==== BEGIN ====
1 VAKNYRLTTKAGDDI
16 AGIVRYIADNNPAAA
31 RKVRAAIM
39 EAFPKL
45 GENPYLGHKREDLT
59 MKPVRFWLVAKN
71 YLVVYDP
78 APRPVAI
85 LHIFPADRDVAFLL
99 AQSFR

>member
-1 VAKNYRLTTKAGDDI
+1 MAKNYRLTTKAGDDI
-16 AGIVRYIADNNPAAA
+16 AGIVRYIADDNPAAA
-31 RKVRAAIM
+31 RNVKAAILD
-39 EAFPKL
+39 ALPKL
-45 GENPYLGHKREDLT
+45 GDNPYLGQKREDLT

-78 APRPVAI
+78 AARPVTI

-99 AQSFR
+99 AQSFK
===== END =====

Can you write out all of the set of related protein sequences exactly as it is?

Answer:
1 VAKNYRLTTKAGDDI
16 AGIVRYIADNNPAAA
31 RKVRAAIM
39 EAFPKL
45 GENPYLGHKREDLT
59 MKPVRFWLVAKN
71 YLVVYDP
78 APRPVAI
85 LHIFPADRDVAFLL
99 AQSFR

>member
-1 VAKNYRLTTKAGDDI
+1 MAKNYRLTTKAGDDI
-16 AGIVRYIADNNPAAA
+16 AGIVRYIADDNPAAA
-31 RKVRAAIM
+31 RNVKAAILD
-39 EAFPKL
+39 ALPKL
-45 GENPYLGHKREDLT
+45 GDNPYLGQKREDLT

-78 APRPVAI
+78 AARPVTI

-99 AQSFR
+99 AQSFK